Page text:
Faith that had given it birth, to be baptized with a fire which was to demonstrate its solidity and proclaim its indestructibility to an unbelieving world. A crisis, almost as severe as that which had assailed the Faith in its earliest infancy in Baghdád, was to shake that Covenant to its foundations at the very moment of its inception, and subject afresh the Cause of which it was the noblest fruit to one of the most grievous ordeals experienced in the course of an entire century.
This crisis, misconceived as a schism, which political as well as ecclesiastical adversaries, no less than the fast dwindling remnant of the followers of Mírzá Yahyá hailed as a signal for the immediate disruption and final dissolution of the system established by Bahá'u'lláh, was precipitated at the very heart and center of His Faith, and was provoked by no one less than a member of His own family, a half-brother of `Abdu'l-Bahá, specifically named in the book of the Covenant, and holding a rank second to none except Him Who had been appointed as the Center of that Covenant. For no less than four years that emergency fiercely agitated the minds and hearts of a vast proportion of the faithful throughout the East, eclipsed, for a time, the Orb of the Covenant, created an irreparable breach within the ranks of Bahá'u'lláh's own kindred, sealed ultimately the fate of the great majority of the members of His family, and gravely damaged the prestige, though it never succeeded in causing a permanent cleavage in the structure, of the Faith itself. The true ground of this crisis was the burning, the uncontrollable, the soul-festering jealousy which the admitted preeminence of `Abdu'l-Bahá in rank, power, ability, knowledge and virtue, above all the other members of His Father's family, had aroused not only in Mírzá Muhammad-`Alí, the archbreaker of the Covenant, but in some of his closest relatives as well. An envy as blind as that which had possessed the soul of Mírzá Yahyá, as deadly as that which the superior excellence of Joseph had kindled in the hearts of his brothers, as deep-seated as that which had blazed in the bosom of Cain and prompted him to slay his brother Abel, had, for several years, prior to Bahá'u'lláh's ascension, been smouldering in the recesses of Mírzá Muhammad-`Alí's heart and had been secretly inflamed by those unnumbered marks of distinction, of admiration and favor accorded to `Abdu'l-Bahá not only by Bahá'u'lláh Himself, His companions and His followers, but by the vast number of unbelievers who had come to recognize that innate greatness which `Abdu'l-Bahá had manifested from childhood.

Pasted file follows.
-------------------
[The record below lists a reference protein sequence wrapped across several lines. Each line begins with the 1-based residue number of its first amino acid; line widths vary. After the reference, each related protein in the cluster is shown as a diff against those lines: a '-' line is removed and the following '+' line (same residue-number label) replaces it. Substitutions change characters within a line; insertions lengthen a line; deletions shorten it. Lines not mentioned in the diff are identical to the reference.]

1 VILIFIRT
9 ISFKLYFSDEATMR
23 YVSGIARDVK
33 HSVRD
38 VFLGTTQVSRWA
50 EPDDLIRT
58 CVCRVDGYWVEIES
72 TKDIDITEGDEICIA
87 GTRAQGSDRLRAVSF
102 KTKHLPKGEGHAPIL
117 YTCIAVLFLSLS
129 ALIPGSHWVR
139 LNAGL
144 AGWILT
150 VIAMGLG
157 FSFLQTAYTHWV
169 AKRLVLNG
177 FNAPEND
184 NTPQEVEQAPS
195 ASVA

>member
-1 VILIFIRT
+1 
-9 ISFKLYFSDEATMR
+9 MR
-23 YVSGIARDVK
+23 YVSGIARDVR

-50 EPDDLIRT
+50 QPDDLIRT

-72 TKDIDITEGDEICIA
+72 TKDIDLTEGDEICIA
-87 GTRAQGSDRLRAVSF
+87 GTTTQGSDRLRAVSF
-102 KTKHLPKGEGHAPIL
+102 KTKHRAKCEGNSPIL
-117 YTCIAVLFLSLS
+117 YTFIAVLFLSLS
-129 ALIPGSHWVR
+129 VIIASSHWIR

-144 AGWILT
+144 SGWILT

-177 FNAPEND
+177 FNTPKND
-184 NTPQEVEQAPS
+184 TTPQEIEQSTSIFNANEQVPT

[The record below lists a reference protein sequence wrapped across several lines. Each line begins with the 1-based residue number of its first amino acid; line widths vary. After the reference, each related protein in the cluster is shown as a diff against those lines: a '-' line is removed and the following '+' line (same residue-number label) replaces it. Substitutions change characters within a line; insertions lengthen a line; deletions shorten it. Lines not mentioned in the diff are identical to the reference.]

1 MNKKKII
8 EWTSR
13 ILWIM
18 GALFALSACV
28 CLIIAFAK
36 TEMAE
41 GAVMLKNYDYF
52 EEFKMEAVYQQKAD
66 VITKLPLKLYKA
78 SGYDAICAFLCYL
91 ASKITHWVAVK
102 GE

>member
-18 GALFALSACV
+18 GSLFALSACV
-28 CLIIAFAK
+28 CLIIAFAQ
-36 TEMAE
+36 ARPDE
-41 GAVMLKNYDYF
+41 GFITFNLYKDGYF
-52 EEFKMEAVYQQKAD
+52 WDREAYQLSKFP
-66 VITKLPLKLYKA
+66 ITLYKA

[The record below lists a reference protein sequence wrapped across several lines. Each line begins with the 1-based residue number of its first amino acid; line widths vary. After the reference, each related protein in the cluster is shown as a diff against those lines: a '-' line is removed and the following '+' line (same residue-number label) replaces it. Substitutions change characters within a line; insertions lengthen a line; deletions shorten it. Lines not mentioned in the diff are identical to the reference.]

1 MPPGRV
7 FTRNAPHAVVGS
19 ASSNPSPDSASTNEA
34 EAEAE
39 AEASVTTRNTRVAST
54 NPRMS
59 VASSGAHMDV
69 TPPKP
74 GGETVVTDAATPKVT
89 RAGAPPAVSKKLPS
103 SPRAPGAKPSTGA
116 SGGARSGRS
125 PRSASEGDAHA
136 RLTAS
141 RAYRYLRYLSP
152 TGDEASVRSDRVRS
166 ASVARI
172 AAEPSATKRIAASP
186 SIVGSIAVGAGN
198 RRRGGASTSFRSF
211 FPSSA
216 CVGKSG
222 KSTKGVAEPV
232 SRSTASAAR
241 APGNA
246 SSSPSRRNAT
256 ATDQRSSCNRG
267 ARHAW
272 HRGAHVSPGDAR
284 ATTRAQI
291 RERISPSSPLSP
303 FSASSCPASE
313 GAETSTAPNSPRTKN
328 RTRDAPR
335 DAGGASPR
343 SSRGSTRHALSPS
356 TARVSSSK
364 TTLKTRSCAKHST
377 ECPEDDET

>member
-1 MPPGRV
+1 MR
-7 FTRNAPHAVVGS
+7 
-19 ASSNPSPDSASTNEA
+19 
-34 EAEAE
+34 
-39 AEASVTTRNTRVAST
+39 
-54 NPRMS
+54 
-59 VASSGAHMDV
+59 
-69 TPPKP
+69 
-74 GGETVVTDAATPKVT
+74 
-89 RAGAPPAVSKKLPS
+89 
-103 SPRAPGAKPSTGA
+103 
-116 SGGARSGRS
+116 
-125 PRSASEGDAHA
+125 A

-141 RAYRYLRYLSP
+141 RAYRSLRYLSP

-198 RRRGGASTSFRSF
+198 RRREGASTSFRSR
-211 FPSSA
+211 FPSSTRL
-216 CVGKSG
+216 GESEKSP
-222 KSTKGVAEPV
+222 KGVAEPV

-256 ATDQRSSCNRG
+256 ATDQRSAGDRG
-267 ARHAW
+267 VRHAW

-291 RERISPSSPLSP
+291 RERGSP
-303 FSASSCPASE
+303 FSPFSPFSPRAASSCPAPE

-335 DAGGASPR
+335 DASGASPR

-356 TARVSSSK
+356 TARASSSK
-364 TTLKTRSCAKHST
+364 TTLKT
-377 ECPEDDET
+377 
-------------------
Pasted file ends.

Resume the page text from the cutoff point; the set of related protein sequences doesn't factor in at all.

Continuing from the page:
Far from being allayed by the provisions of a Will which had elevated him to the second-highest position within the ranks of the
faithful, the fire of unquenchable animosity that glowed in the breast of Mírzá Muhammad-`Alí burned even more fiercely as soon as he came to realize the full implications of that Document. All that `Abdu'l-Bahá could do, during a period of four distressful years, His incessant exhortations, His earnest pleadings, the favors and kindnesses He showered upon him, the admonitions and warnings He uttered, even His voluntary withdrawal in the hope of averting the threatening storm, proved to be of no avail. Gradually and with unyielding persistence, through lies, half-truths, calumnies and gross exaggerations, this "Prime Mover of sedition" succeeded in ranging on his side almost the entire family of Bahá'u'lláh, as well as a considerable number of those who had formed his immediate entourage. Bahá'u'lláh's two surviving wives, His two sons, the vacillating Mírzá Díya'u'lláh and the treacherous Mírzá Badí'u'lláh, with their sister and half-sister and their husbands, one of them the infamous Siyyid `Alí, a kinsman of the Báb, the other the crafty Mírzá Majdi'd-Dín, together with his sister and half-brothers--the children of the noble, the faithful and now deceased Aqáy-i-Kalím--all united in a determined effort to subvert the foundations of the Covenant which the newly proclaimed Will had laid. Even Mírzá Áqá Ján, who for forty years had labored as Bahá'u'lláh's amanuensis, as well as Muhammad-Javád-i-Qasvíní, who ever since the days of Adrianople, had been engaged in transcribing the innumerable Tablets revealed by the Supreme Pen, together with his entire family, threw in their lot with the Covenant-breakers, and allowed themselves to be ensnared by their machinations.